Americana: Banned in Boston: Cen$#%s#$p in America
The curtain opens and the film begins. In slightly more than two hours I will know why tens of thousands of ordinary people have hit the streets to protest its contents, why threats have been issued against the film’s producers and actors, and why enraged religious authorities scream, “Blasphemy!”
What? Where did you get that idea?
No, this is not about Padmaavat! Why would I write about Padmaavat? What would you have me say? From my American perspective the film was as controversial as Mary Poppins, the 1964 classic starring Julie Andrews and Dick Van Dyke. Please, my reference is to the 1988 film, The Last Temptation of Christ.
Many events over the past few decades have irritated America’s most conservative Christians, none more so than the highly fictionalized The Last Temptation of Christ. In its most controversial scene, Jesus imagines, um, a very earthy moment with a female friend. “Enough of this nonsense,” conservative Christians screamed.
I understood the anger. But ban the movie? No!
A recent Pew Research poll on free speech and media found that Americans are the most likely people to allow that (to paraphrase) “even if I do not agree with a darn thing that comes out of your ignorant mouth, you have a right to say it or produce it.” When asked what he thought of The Last Temptation of Christ, Dr. Rubel Shelly of the Church of Christ in Nashville dismissed the film as blasphemous, but then added that Universal Studios had the right to make the film.
But before we indulge in another American best—self-congratulations—we should consider that our country has not always been so accepting of those who wish to publish controversial materials. Sure, our First Amendment to the Constitution guarantees free speech, as does Article 19 of India’s, but such general language is subject to legal interpretation, the “backbone” of the creator of the materials, and the whims of local communities. Examples—yes, we need examples.
Do you think the word “pregnancy” offensive? Well, no, you don’t. But in 1952, CBS deemed the word too vulgar for its I Love Lucy show. The p-word, you see, implies the s-word. Never mind that in real life the p-star of the sitcom, Lucille Ball, was married to her co-star, Desi Arnez.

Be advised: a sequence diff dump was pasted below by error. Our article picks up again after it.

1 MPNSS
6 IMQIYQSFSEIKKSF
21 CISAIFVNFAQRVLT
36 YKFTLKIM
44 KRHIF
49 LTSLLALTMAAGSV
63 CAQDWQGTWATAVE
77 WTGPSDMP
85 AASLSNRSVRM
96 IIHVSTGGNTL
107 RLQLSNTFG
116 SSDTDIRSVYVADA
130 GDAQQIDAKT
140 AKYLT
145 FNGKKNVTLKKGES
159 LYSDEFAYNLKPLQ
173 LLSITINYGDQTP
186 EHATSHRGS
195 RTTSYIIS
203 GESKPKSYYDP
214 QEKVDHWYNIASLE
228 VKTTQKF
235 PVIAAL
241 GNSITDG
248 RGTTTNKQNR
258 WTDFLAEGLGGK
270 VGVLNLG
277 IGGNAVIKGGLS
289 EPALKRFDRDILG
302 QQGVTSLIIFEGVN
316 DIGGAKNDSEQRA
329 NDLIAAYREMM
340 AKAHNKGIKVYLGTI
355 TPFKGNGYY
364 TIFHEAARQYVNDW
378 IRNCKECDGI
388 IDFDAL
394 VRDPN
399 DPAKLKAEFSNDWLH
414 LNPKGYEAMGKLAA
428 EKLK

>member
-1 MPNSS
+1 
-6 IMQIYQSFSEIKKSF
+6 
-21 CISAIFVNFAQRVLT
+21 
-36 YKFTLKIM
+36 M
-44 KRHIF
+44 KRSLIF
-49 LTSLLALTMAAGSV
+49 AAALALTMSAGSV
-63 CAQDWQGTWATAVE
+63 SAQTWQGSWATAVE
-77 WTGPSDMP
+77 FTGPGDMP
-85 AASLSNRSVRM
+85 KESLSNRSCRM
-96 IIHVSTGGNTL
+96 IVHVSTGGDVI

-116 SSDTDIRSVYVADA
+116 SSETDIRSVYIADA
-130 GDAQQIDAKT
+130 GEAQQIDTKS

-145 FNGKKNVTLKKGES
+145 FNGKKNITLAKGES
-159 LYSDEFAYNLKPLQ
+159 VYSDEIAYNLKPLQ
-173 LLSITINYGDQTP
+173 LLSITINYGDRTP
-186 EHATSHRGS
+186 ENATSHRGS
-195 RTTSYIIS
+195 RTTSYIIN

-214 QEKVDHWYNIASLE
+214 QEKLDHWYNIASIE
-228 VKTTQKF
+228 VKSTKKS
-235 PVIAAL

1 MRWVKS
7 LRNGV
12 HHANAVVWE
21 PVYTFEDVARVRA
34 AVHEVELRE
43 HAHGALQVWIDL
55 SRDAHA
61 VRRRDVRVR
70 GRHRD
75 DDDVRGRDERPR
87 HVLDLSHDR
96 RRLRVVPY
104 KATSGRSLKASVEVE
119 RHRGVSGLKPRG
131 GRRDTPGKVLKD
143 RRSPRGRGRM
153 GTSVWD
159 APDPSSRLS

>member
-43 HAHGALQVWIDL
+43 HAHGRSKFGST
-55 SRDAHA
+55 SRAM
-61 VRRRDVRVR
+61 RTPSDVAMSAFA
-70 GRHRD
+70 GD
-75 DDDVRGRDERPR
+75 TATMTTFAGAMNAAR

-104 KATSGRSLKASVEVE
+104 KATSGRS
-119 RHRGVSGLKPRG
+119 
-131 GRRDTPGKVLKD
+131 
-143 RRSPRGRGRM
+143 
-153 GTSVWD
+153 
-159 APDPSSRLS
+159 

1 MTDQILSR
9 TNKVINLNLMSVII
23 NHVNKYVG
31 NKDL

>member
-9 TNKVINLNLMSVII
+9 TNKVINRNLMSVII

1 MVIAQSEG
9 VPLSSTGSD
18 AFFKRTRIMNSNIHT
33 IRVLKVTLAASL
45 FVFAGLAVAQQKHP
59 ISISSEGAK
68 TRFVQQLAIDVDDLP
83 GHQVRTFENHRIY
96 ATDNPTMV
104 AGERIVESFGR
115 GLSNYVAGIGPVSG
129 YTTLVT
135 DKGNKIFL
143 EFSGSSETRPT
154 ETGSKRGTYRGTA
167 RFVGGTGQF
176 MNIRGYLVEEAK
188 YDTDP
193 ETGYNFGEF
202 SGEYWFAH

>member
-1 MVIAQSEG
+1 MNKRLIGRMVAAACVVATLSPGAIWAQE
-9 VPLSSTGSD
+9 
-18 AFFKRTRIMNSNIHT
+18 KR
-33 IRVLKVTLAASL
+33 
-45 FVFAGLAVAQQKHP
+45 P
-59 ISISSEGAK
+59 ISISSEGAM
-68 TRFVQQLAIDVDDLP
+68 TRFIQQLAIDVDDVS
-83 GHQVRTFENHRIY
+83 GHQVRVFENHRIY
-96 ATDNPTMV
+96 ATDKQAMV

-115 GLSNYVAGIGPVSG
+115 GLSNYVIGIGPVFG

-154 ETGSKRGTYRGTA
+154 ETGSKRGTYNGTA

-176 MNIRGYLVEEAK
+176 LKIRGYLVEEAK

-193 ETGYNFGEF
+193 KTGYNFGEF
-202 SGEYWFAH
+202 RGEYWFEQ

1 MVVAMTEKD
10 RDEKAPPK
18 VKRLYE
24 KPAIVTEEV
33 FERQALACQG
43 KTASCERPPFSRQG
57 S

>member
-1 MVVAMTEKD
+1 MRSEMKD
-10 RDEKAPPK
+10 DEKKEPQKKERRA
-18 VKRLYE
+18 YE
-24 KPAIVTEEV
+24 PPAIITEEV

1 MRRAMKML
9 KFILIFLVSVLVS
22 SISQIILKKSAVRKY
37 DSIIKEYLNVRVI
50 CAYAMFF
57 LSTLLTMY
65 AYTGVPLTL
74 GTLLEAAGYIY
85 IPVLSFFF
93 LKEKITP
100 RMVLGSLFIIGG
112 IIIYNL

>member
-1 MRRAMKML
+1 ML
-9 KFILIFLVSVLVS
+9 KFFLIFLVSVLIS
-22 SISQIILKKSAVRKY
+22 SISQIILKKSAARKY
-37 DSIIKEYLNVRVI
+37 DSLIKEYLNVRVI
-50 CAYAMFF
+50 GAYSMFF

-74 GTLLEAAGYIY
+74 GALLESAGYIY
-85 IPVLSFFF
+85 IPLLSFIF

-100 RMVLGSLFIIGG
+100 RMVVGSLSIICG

Speaking of the s-word, it was well into the 1960s before the television networks had the courage to place married-in-sitcom couples in the same bed. Even when that moment arrived, one member of the couple had to have a foot planted on the floor. We all know you cannot do much if you have a single foot planted on the floor.
To be clear, there was no government law that dictated the single-foot-planted-on-the-floor rule. After a public outcry over a few scandals during the 1920s, Hollywood thought it better to censor itself than to have the government apply rules. The Hays Code, named after Will H. Hays, the president of the Motion Picture Producers and Distributors of America, went into effect in 1934 and lasted for over thirty years.
"The code sets up high standards of performance for motion-picture producers," Hays claimed at the time. "It states the considerations which good taste and community value make necessary in this universal form of entertainment." No film should "lower the moral standards of those who see it," and "the sympathy of the audience shall never be thrown to the side of crime, wrongdoing, evil, or sin."
Nakedness was off limits. So was suggestive dancing and lustful kissing, as was the mocking of religion or an interracial romance.
And, if you can help it, do not allow Elvis Presley to suggestively roll his hips on the Ed Sullivan Show. Ed Sullivan could not prevent it. The times, even in 1955, were a-changin’.
But in 1967, as a thirteen-year-old boy, I did not know that the times were a-changin’.
My world was mostly a menagerie of Catholic nuns, baseball games, and Sunday worship. Once in a while a friend would show me a copy of Playboy magazine. Another might whisper that while Mick Jagger sang, “Let’s spend some time together” on the Ed Sullivan Show, the actual lyrics were, “Let’s spend the night together.” I knew nothing of substance about The Graduate, that year’s controversial movie about a college student who, um, loved mother, then daughter.
Hey! What about old single foot planted on the floor rule?